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There can be many reasons to hit a plateau of some kind where you feel you’re not making any progress or fear you just can’t push past it. There are times you could be creating the plateau or possibly imagining that one even exists because you know there are things you need to be doing or pursuing to strengthen your voice or advance your singing career.

Psyche Yourself Up Not Out

Many times there can be a psychological or emotional block of some kind that is making it more difficult for you. In such cases, you may want to distract yourself by trying something new. You can divert your attention to focus on other aspects of your artistic development.

You might want to focus on networking or exploring other artists. You could go on creative field trips to check out venues in your area, places where you might consider performing in the future.

Try Something New

This sort of diversion approach gives you the chance to make progress of some kind, discover something new, adjust your perspective, freshen your outlook, and in the process, disarm any negativity that may have been fostered that’s feeding the feeling that you’re at a standstill or standoff in your development as a singer.

Changes In The Voice

However, Deborah “Zuke” Smith has found that when a plateau occurs it can literally be due to some sort of change in your voice.

“Simply put, when someone has reached a plateau it usually means the weakest part of their voice has shifted,” Zuke said. “I have taken several students through their adolescent voice changes which can be a frustrating roller coaster ride for some. I remember when my student, Devin, had a very weak and whispery mix voice, but she was very confident up to a G4. Above that, she was shy and barely audible. But, G5 and into the stratosphere of the whistle tone she had no problem.”

Quick Fixes – Over Time

Once the problem is identified, it can be a relatively easy fix. In many cases the relief that comes from knowing there is a real solution at hand will hasten recovery and break through the plateau. Other times, the fix that leads to the breakthrough may not happen as quickly, as was the case for Zuke’s young student, Devin, whose plateau ran parallel to the perplexities of pubescence.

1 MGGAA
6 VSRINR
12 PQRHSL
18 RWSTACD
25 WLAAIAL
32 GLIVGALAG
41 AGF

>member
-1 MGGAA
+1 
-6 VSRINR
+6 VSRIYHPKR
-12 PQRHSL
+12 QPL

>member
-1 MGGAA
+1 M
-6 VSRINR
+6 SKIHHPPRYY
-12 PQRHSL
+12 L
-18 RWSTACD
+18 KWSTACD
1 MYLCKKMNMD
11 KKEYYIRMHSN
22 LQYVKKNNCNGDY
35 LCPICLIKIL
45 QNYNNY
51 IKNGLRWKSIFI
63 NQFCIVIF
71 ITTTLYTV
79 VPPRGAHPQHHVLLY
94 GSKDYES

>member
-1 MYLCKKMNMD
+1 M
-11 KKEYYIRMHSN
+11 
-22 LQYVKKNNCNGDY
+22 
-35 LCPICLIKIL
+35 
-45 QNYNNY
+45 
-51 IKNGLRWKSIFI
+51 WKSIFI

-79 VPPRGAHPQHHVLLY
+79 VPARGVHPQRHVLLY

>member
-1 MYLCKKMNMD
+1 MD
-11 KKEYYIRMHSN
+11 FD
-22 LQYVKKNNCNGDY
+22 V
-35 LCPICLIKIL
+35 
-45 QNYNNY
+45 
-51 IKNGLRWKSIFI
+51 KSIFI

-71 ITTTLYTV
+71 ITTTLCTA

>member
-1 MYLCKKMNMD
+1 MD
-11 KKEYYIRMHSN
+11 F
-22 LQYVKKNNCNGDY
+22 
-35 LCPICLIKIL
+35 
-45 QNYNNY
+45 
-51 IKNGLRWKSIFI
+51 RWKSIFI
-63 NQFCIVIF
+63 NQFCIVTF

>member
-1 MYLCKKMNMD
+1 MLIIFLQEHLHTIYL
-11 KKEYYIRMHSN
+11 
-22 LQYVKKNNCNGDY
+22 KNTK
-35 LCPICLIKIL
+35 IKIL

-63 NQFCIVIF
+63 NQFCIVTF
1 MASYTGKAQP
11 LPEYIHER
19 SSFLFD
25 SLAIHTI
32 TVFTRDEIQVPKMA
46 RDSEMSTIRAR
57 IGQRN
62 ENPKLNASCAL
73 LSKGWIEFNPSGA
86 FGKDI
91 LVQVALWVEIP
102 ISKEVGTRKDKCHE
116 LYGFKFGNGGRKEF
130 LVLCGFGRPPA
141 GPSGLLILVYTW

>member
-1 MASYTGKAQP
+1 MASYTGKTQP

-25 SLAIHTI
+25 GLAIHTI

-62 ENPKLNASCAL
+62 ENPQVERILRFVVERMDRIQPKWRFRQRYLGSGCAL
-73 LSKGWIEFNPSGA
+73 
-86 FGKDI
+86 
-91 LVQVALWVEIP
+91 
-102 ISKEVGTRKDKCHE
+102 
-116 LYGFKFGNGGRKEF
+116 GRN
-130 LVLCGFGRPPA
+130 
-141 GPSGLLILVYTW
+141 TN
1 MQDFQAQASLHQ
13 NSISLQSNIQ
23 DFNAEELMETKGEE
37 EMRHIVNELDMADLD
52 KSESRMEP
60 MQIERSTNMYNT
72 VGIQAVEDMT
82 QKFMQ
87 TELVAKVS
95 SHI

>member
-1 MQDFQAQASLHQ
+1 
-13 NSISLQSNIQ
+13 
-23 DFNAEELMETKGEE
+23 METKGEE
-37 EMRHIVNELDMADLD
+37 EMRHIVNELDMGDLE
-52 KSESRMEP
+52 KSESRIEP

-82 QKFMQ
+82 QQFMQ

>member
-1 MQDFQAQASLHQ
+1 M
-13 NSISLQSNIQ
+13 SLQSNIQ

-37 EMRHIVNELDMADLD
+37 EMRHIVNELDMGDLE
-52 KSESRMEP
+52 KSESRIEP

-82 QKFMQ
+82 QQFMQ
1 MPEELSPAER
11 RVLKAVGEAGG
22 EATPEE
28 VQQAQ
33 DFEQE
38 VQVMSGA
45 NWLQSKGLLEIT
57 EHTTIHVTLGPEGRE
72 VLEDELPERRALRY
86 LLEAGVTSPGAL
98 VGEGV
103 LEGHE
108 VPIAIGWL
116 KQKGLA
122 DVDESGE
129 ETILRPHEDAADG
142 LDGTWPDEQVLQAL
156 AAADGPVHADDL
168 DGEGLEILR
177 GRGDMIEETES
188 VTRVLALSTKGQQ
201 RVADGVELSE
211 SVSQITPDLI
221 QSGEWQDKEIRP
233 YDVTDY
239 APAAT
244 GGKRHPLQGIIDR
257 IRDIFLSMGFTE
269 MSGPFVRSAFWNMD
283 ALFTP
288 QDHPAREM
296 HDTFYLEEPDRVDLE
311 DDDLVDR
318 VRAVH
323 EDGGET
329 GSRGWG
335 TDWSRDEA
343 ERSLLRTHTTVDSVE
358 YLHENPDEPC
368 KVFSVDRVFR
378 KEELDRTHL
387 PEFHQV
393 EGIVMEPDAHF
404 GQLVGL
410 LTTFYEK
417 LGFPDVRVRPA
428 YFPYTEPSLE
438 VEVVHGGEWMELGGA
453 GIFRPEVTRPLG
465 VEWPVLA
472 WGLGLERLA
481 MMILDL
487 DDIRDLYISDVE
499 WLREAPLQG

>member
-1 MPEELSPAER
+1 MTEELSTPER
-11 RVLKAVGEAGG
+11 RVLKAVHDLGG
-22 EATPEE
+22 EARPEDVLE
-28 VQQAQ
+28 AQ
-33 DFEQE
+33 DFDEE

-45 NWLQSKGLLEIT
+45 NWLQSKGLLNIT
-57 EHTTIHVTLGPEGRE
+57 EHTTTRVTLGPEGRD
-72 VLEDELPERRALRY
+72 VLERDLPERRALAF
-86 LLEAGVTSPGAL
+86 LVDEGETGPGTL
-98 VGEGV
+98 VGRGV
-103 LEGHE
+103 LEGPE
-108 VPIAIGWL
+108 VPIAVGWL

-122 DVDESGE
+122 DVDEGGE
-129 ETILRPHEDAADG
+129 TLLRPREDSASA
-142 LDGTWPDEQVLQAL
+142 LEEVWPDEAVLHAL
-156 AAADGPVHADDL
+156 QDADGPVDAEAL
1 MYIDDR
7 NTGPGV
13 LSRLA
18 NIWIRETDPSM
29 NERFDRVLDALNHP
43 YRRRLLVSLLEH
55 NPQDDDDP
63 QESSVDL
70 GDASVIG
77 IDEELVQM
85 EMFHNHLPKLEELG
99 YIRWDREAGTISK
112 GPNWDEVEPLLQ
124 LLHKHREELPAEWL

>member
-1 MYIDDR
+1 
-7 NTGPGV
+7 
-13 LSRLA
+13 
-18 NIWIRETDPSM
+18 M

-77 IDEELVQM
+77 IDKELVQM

“It took a lot of patience on her part and trust in me as her teacher to understand this was temporary,” Zuke said. “As she went through her adolescence, her voice blossomed, and she developed a killer mix.”

The Shift From Neglect

But a shift in the voice can happen for a number of reasons, and it often occurs due to neglect of some part of the voice that needs nurturing and attention. Once again, Devin found herself in the throes of yet another plateau.

“She loved singing in her mix voice so much, she neglected her head voice, and now that has become her weakest link,” Zuke said.

Balance Your Focus

So the bottom line is to strike a balance in your practice and performance. You may have a favorite part of your voice that you enjoy the most. But it’s important to counter and complement that part of your voice, so that the entire scope and range of your potential is always readily available to explore and share as you move down the road to your singing success.

Deborah “Zuke” Smith

Zuke is a renowned music copyist, piano teacher, songwriter, vocal coach, and self-proclaimed “East coast chick,” who credits Brett Manning’s Singing Success with not only saving her life but forever changing it for the very best it can be. In 2000 she was diagnosed with breast cancer and braved the brutal battery of tests, surgeries, chemotherapy, post chemo drug regimen and physical therapy. She believes that Brett Manning’s programs and method are absolutely essential to bringing out the full potential in any voice. You can find her on Facebook listed as Brett Manning Vocal Method: East Coast, U.S.A.

Randy Moomaw

Author Randy Moomaw

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